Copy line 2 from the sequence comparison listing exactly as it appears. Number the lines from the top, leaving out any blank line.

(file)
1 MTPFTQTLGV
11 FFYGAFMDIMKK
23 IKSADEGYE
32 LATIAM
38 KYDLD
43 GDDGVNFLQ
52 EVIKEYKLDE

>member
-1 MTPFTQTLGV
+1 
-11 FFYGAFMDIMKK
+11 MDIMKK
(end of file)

11 FFYGAFMDIMKK